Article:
Rainy Day Designs showcases encaustic art inspired by shells
In this space each week, given that it’s the editor’s pick and I’m the titular editor, I feel it’s important to show impartiality in my choices and not give in to the urges of nepotism. I like to remain unbiased and give everyone a fair shake, but not this week. This week I’m hyping an old friend: Erin Rigney, longtime Carbondale resident and, recently, impressively successful encaustic artist.
For Rigney, who has run the Carbondale graphic studio Rainy Day Designs with husband Craig Wheeless for nearly two decades, it all started a few years ago when she stepped back from graphic design to concentrate on art, seriously, for the first time since college.
A self-described “art-class junky,” Rigney enrolled in a CMC class to explore her concept of paintings inspired by ocean waves and the intricate patterns of shells and was promptly told by the teacher to quit taking classes and get cracking.
“She said, ‘You need to start putting yourself out in the world,’” said Rigney. “She sent me the link to submit some pictures for the Launchpad when they were doing a call for submissions, and Carbondale Arts thought the concept was good and wanted me to do a solo show.”
The result, an exhibition called “Shellscapes,” opened in February 2017. A series of 54 mixed-media works and paintings done in the encaustic style – working with heated wax to which pigments have been added – the pieces are like a tranquil day at the beach listening to the waves on the sand, and they apparently struck a nerve.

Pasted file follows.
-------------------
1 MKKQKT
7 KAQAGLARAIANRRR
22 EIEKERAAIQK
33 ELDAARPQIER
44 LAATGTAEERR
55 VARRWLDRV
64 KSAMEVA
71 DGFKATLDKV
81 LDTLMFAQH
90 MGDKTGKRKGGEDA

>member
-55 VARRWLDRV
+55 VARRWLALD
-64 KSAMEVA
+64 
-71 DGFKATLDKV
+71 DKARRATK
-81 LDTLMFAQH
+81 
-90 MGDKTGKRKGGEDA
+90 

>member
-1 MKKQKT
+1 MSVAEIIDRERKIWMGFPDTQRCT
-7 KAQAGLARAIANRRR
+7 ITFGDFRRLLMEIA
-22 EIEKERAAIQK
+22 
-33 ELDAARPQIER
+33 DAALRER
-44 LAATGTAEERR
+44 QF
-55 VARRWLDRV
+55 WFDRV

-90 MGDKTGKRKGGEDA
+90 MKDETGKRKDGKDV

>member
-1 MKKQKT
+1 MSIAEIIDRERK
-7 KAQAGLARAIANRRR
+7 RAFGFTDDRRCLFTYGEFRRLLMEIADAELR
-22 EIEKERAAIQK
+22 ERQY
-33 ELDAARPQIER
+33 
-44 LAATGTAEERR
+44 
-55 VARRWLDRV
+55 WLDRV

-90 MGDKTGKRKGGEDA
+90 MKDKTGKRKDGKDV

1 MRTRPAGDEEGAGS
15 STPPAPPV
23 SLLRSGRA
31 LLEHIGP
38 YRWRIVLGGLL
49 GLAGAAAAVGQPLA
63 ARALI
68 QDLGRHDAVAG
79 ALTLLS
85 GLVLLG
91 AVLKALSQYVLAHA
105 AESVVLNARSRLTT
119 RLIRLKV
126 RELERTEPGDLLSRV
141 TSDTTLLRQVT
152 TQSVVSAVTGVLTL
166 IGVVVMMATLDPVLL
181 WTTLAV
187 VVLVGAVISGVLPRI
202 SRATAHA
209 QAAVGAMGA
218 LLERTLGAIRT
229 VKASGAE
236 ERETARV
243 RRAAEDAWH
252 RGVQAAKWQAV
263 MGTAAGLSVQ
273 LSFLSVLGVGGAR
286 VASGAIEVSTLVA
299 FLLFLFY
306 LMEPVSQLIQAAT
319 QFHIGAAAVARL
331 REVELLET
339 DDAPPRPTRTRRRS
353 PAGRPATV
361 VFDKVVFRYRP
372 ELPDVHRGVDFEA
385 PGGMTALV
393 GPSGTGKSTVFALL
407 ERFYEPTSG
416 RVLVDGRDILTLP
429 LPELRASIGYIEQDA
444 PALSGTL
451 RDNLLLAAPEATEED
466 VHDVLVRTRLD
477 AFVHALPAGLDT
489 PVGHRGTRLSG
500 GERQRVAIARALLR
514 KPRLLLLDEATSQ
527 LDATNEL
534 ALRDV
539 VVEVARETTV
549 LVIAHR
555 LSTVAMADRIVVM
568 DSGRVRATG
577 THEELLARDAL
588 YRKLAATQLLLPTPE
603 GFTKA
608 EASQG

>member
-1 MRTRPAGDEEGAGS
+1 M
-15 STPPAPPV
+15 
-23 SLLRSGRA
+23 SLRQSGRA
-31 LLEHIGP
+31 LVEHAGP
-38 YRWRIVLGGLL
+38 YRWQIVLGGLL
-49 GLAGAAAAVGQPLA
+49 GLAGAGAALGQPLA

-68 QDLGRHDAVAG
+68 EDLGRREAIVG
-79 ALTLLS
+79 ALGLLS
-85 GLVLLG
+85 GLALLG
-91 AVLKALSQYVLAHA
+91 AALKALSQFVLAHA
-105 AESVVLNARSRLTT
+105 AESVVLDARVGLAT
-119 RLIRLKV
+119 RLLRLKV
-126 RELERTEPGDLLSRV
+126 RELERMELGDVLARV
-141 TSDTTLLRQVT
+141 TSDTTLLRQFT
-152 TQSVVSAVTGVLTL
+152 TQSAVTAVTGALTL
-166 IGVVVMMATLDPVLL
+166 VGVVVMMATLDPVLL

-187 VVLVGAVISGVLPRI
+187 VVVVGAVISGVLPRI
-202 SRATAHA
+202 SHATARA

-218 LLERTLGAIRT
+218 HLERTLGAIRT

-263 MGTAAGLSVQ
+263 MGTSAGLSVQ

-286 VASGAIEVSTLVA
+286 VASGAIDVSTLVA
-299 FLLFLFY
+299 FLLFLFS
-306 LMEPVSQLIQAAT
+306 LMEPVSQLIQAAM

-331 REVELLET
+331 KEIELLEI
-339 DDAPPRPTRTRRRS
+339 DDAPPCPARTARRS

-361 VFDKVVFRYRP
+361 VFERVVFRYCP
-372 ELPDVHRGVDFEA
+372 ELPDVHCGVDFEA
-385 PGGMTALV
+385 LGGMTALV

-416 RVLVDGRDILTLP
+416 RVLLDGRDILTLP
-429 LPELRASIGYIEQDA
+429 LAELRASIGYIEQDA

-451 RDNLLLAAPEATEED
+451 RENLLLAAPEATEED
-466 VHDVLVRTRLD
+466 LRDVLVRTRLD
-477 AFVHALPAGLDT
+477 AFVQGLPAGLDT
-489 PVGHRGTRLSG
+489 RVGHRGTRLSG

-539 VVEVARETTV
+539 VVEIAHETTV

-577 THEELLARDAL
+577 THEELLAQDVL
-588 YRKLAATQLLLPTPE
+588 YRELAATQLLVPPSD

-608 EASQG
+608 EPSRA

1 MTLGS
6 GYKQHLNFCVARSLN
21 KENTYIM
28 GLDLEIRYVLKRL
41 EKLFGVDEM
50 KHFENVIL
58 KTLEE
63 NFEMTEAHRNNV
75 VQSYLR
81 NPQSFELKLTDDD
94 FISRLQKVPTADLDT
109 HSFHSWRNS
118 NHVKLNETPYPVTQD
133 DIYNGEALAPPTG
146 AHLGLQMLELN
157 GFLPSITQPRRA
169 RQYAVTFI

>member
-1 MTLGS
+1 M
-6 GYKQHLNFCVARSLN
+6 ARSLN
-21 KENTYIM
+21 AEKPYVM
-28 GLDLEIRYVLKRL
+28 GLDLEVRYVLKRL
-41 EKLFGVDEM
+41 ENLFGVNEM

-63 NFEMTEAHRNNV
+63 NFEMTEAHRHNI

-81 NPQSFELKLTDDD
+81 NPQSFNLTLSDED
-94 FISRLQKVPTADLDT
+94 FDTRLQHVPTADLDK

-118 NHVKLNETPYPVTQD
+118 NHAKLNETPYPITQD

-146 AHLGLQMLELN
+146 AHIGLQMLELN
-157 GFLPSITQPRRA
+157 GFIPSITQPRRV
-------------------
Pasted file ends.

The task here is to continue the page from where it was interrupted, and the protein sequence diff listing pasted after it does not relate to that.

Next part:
“I’d never done anything on that scale,” said Rigney, “and the show was just really, really well received.”
That show led to exhibitions and gallery associations the last two years in a couple of Jersey Shore towns back in Rigney’s home state, as well as space in a show at Aspen’s Red Brick Center for the Arts earlier this year. “Shellscapes” also attracted the attention of local neurologist Dr. Brooke Allen, who was planning to open the newly expanded Roaring Fork Neurology center in Basalt and thought Rigney’s work would be perfect to adorn the walls.
Allen, a proponent of the healing power of art, commissioned Rigney to do a whole series, and both the center and Rigney’s first batch of pieces, including a large triptych hanging prominently in the reception area, had a grand opening last Thursday, Aug. 23.
“It was really good until someone pulled the fire alarm and we had to leave for about an hour,” laughed Rigney.
It may have been a false alarm, or it could have been that Rigney’s art career is so hot right now she set it off.